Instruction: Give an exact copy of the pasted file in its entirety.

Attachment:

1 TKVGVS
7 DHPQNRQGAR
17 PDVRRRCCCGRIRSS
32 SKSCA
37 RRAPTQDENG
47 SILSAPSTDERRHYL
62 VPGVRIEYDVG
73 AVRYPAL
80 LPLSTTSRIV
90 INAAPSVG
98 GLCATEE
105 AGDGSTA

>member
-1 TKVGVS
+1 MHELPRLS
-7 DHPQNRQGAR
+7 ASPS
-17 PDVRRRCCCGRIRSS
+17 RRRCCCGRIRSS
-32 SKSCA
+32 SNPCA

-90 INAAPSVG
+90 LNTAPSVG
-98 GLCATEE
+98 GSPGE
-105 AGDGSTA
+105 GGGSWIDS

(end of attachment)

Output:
1 TKVGVS
7 DHPQNRQGAR
17 PDVRRRCCCGRIRSS
32 SKSCA
37 RRAPTQDENG
47 SILSAPSTDERRHYL
62 VPGVRIEYDVG
73 AVRYPAL
80 LPLSTTSRIV
90 INAAPSVG
98 GLCATEE
105 AGDGSTA

>member
-1 TKVGVS
+1 MHELPRLS
-7 DHPQNRQGAR
+7 ASPS
-17 PDVRRRCCCGRIRSS
+17 RRRCCCGRIRSS
-32 SKSCA
+32 SNPCA

-90 INAAPSVG
+90 LNTAPSVG
-98 GLCATEE
+98 GSPGE
-105 AGDGSTA
+105 GGGSWIDS